I did find myself leaning towards movies from outside the US. There’s one such film (and while I didn’t check, I’m pretty sure there’s financing from the US behind some of these movies), but that one is hardly a product of the Hollywood system. This is not to say that US films are necessarily bad in this regard, but they also tend to be boring. If I would have gone in this direction, movies such as Moonlight, Room (not The Room, although while I’ve never seen it, that one also seems to have hidden depths if you look at it from the point of view of seeing someone trying to come to terms with their pain), Hidden Figures and maybe even Ex Machina would have been strong contenders.
Others I couldn’t find room for include Satantango (while it’s depiction of the fall of communist rule is interesting, it’s hard to justify a seven hour movie), Nana (so little happens in that movie that you just couldn’t keep the pupils awake, even though that’s exactly why it’s so great), Joyeux Noël (goes against the specific event rule, although an armistice just to spend Christmas and play football with the opposing side would be something worth discussing in a class setting) and No Man’s Land (finding a common ground between enemies is once again great, but ten movies is ten movies – being strict about this is the fun part for me).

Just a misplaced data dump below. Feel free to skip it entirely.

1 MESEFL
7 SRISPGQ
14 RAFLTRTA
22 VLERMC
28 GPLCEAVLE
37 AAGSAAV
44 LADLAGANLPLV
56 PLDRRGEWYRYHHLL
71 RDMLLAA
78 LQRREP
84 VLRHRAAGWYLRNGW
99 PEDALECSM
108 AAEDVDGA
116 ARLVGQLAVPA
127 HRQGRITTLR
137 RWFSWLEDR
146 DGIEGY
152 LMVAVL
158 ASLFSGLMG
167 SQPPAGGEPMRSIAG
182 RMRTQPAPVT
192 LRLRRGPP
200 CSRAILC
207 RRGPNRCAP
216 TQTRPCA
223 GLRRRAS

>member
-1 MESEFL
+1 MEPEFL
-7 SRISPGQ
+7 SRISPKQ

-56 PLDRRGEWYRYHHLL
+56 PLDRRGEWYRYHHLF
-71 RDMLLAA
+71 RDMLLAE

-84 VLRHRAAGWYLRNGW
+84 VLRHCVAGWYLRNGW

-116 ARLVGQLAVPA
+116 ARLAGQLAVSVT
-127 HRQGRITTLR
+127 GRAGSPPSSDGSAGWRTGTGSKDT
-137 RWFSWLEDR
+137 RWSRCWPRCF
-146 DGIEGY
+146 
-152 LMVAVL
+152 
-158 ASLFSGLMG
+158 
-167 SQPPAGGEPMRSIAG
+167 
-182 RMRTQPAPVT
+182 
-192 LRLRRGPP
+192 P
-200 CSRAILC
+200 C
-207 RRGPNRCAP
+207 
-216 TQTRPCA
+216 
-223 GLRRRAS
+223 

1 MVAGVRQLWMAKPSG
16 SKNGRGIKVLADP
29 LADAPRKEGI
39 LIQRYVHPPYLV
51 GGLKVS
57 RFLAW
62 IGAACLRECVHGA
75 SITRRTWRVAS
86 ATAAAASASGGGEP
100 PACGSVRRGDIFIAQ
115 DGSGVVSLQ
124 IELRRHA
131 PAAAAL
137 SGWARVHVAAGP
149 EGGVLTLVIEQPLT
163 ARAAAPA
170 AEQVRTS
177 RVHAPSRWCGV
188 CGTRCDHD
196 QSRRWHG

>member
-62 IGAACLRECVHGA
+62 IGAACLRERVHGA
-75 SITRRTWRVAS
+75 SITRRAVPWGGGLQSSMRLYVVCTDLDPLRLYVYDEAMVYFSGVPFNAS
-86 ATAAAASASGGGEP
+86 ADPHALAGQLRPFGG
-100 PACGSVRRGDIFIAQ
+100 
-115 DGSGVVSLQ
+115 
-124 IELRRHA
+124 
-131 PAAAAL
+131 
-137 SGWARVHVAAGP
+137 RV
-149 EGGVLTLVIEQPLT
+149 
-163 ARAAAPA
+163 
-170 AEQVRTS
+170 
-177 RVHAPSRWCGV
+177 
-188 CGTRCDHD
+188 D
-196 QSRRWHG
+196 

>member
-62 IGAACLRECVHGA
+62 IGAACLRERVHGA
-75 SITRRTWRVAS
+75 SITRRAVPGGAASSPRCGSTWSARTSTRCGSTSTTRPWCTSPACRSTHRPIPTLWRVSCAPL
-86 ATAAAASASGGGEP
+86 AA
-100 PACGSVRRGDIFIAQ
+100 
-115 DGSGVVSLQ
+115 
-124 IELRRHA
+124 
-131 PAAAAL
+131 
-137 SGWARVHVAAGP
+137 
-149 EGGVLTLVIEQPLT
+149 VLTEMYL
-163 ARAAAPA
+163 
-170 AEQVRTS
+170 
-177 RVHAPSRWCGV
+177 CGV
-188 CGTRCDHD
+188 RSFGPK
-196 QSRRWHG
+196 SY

But here’s a key question: In order to make such decision as this, you should really know what you want to teach. It’s very different if we want to teach art with these movies. I decided not to do that. Instead I have a very specific aim: empathy. If a pupil can see how different people feel about the world, maybe they can understand them better, which should, hopefully, turn into sympathy and less racism, homophobia and so forth. Hopefully these movies can also teach about other subjects on the side.
I’ve now written 900 words without getting to the actual meat, so here we go:
4 Months 3 Weeks 2 Days
With sexual violence, full frontal female nudity and a central theme of abortions, this might seem like a hard sell and it is, but on the other hand, it’s also a great look at how people had to live behind the Iron Curtain, namely in Romania. It’s a movie about a Romanian student in the 80s, who tries her best to help her friend get an abortion, which is very illegal in the country at the time. I guess this would be somewhat of an easier sell in countries where abortion is less controversial subject and where there is actual sex education.
It’s Such a Beautiful Day
A wonderful depiction of detiriorating mental health due to unknown disease. This is the only movie from the US on the list.
Sun of Saul
While the aforementioned Schindler’s List is great, here’s the problem: It puts a white, rich man in the center of it, even though it’s not actually his problem. This is where this movie can come in. It’s about what was going on in the concentration camps from a much more personal point of view. Schindler’s List does do this right in parts as well, especially the long first act before Schindler is even in the picture, but the horrible conditions are much more closer to the audience here with the camera pushing very close to the main character at all times.